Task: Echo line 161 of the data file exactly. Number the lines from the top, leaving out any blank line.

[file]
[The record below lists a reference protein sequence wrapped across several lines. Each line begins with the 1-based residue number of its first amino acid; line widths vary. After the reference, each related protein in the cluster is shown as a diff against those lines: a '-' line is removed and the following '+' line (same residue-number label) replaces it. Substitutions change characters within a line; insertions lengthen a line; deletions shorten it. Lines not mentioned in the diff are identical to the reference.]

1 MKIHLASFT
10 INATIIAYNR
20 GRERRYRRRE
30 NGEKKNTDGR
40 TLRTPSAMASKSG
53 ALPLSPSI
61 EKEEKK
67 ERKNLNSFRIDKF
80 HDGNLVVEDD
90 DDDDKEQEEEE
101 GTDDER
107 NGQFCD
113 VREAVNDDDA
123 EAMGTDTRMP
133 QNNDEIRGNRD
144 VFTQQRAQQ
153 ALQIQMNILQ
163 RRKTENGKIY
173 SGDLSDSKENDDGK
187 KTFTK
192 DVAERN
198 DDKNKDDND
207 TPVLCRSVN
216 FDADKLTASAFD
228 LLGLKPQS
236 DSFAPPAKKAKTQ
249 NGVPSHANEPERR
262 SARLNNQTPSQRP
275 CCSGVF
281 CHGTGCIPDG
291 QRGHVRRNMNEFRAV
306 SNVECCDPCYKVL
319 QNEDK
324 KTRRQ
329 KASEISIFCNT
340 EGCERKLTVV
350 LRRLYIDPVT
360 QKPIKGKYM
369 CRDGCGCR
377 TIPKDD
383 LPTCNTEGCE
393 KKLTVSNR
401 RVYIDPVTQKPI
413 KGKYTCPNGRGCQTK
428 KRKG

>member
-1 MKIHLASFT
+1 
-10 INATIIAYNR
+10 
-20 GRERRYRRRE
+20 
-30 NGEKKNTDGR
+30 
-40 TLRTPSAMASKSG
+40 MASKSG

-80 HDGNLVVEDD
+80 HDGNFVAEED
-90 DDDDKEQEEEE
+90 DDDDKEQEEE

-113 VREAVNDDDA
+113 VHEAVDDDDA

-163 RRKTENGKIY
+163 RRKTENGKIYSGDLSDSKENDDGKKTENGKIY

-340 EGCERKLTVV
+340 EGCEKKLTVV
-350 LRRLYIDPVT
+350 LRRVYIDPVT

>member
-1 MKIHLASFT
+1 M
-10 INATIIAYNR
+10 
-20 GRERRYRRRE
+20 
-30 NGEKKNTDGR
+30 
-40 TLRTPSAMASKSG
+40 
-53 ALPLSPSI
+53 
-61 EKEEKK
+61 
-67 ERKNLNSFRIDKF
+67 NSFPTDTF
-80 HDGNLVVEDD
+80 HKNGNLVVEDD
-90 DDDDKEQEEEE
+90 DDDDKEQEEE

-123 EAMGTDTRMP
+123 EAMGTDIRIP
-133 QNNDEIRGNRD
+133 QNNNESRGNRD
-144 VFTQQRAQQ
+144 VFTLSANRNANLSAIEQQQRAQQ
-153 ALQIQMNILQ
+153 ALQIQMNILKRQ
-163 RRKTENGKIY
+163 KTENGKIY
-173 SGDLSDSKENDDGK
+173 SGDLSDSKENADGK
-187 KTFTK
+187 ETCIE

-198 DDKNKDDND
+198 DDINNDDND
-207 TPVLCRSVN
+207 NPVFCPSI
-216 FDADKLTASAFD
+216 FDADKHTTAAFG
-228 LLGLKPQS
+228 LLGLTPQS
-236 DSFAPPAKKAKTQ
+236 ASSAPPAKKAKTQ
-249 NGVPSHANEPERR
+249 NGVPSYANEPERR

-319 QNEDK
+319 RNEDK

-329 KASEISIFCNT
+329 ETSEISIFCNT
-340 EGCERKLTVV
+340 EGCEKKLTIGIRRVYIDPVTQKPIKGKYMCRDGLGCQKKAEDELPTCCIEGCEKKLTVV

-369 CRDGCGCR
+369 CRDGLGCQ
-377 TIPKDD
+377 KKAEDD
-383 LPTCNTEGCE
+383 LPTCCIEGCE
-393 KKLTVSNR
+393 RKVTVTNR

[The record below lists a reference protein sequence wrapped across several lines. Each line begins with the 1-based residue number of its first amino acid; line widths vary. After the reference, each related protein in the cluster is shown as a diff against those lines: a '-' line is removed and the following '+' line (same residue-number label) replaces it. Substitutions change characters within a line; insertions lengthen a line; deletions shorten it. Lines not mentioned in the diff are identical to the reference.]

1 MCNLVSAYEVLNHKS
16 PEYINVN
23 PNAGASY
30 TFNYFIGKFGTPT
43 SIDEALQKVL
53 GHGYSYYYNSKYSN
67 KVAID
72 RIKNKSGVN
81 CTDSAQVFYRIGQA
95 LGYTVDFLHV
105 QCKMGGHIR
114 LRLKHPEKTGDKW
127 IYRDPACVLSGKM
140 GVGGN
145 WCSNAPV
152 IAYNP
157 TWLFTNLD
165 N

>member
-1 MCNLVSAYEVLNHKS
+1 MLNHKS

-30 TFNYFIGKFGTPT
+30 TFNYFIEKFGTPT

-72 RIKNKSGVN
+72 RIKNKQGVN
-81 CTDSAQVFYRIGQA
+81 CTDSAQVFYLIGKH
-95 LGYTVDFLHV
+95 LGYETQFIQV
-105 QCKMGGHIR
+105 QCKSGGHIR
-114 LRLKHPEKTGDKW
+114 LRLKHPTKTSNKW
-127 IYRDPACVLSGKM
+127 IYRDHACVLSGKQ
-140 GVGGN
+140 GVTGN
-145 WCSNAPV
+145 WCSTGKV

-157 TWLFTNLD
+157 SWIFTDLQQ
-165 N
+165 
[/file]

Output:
-105 QCKMGGHIR